What Is Joint Effusion?

Causes and Treatment of Abnormal Joint Swelling

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Joint effusion is a condition in which excess fluid accumulates in or around a joint, usually the knee. It is commonly referred to as water on the knee or fluid on the knee.

The condition is most often caused by infection, injury, or arthritis. In addition to swelling, the excess fluid can also result in pain and stiffness.

Effusion tends to affect the larger joints such as the knee, shoulder, elbow, or ankle. It is not the same as edema, a different type of swelling caused by inflammation, allergy, heart failure, and other conditions.

Read on to learn more about joint effusion, its causes and symptoms, and what treatments are available.

common joint effusion symptoms

Verywell / Emily Roberts

Joint Effusion Symptoms

Regardless of what is causing fluid in your joint, the symptoms are similar, though their severity can vary. Classic symptoms of joint effusion include:

  • Swelling: Ranging from a mild puffiness to severe swelling
  • Pain: Ranging from a dull throb to sharp pain that interferes with movement
  • Stiffness: Limiting a joint's range of motion or restricting movement entirely
  • Redness and warmth: Associated with inflammation

Depending on what is causing your joint effusion, you could have other symptoms such as:

  • Bruising and bleeding in the joint space (caused by an injury)
  • Fever, chills, malaise, and weakness (if infection is present)
  • Progressive muscle loss (from long-term arthritis, also called arthrogenic muscle inhibition)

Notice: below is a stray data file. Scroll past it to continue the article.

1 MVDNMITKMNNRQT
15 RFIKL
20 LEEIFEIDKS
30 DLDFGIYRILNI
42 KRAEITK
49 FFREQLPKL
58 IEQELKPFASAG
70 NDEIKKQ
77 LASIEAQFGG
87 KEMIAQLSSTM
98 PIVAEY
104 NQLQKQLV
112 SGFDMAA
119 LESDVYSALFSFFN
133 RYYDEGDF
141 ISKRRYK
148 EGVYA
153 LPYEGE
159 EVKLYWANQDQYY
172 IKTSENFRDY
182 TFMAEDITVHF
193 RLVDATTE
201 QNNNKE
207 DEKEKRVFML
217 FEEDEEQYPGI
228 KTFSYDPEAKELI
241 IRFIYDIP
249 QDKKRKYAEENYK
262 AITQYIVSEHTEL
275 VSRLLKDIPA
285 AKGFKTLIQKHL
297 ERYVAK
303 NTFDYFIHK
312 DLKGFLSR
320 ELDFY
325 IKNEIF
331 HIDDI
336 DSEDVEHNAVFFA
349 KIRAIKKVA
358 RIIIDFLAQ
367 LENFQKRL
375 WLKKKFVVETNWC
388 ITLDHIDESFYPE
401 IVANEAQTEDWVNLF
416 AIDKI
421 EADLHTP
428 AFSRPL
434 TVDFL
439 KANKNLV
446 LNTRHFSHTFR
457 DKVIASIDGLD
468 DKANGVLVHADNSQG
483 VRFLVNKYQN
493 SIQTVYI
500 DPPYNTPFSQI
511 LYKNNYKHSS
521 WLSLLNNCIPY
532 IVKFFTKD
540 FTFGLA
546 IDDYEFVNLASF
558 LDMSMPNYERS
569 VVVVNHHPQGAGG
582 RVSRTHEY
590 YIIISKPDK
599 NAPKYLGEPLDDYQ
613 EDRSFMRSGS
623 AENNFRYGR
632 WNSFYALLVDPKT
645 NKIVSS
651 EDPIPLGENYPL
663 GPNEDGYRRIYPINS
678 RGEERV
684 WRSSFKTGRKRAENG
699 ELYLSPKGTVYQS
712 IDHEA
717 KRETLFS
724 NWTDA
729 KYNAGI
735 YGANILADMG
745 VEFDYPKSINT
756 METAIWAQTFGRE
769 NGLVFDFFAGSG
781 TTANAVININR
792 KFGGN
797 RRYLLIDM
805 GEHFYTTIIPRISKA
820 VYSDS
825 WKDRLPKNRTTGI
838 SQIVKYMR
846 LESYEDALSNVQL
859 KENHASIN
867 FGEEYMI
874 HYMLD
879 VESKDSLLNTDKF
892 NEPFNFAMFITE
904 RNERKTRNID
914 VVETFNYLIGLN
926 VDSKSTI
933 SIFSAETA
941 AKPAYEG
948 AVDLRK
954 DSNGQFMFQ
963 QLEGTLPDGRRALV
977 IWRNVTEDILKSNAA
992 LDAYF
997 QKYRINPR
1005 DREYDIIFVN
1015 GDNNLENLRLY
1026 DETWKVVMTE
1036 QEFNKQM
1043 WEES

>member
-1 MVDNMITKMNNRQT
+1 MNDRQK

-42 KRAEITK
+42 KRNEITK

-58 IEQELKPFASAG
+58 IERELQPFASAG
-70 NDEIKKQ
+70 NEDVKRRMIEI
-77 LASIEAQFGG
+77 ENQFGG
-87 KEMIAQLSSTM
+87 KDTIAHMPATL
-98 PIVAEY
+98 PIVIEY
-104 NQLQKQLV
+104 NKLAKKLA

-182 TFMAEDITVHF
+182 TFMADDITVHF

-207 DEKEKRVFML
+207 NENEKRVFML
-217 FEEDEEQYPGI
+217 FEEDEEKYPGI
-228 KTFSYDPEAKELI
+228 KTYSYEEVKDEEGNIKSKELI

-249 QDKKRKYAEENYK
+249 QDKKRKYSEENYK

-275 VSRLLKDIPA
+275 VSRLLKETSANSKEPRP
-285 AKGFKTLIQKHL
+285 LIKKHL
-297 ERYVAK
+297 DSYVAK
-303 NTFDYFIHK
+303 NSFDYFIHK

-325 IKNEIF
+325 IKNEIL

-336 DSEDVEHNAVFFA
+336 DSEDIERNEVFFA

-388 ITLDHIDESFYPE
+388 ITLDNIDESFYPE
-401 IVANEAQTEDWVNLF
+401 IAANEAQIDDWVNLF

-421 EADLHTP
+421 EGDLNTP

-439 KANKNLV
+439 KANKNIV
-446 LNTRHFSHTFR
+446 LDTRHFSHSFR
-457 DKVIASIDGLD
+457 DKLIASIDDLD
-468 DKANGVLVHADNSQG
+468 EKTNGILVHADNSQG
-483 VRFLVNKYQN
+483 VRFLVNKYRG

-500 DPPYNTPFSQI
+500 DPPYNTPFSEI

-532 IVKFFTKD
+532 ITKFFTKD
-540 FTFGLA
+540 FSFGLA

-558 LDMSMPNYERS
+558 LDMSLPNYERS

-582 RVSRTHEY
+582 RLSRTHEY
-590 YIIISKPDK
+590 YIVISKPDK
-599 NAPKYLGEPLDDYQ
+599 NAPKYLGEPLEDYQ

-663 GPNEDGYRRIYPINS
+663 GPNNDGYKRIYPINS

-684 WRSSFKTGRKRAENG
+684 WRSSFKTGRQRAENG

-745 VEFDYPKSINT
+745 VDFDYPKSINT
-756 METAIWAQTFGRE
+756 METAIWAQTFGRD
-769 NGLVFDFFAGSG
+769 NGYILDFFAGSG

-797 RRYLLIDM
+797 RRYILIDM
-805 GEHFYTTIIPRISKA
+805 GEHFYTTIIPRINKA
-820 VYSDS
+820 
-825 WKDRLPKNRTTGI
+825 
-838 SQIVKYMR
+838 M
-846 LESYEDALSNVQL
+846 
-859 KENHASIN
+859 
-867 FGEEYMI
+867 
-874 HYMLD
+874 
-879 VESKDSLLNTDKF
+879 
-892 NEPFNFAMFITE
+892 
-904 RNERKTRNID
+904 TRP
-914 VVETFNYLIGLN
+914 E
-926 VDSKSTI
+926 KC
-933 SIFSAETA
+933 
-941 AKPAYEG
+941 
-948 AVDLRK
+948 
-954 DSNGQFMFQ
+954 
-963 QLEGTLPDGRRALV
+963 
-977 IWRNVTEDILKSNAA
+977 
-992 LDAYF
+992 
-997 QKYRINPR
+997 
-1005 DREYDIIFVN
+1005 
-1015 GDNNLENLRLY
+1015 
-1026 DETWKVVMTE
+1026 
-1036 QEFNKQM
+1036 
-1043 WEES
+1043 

A common complication of a joint effusion is the formation of the fluid-filled nodule, known as a Baker's cyst, in the joint space. It is caused when the amount of joint fluid is so excessive that it cannot be reabsorbed by the body. While a smaller Baker's cyst may not cause symptoms, larger ones can sometimes be felt and cause pain with movement.


Effusion is a sign of joint inflammation, and can be broadly classified as either infectious (septic) or non-infectious (aseptic). Joint effusion caused by infection is called "septic arthritis." Aseptic joint effusion can be the result of an injury or arthritis.


Septic arthritis is most commonly caused by an infection in the joint. Infection can come from from a wound, like a deep injury or medical procedure. An infection in the bloodstream—also called a systemic infection—can take hold in a joint and cause swelling and excess fluid.

When caused by an infection, the symptoms usually are intense and come on quickly. The effusion is usually extremely painful, particularly with movement.

Certain conditions can increase your risk of developing septic arthritis, including:

  • Older age
  • Diabetes
  • Intravenous (IV) drug use
  • Joint replacement
  • Recent joint surgery
  • Arthritis
  • A weakened immune system (such as those with advanced HIV infection, organ transplant recipients, or patients undergoing chemotherapy)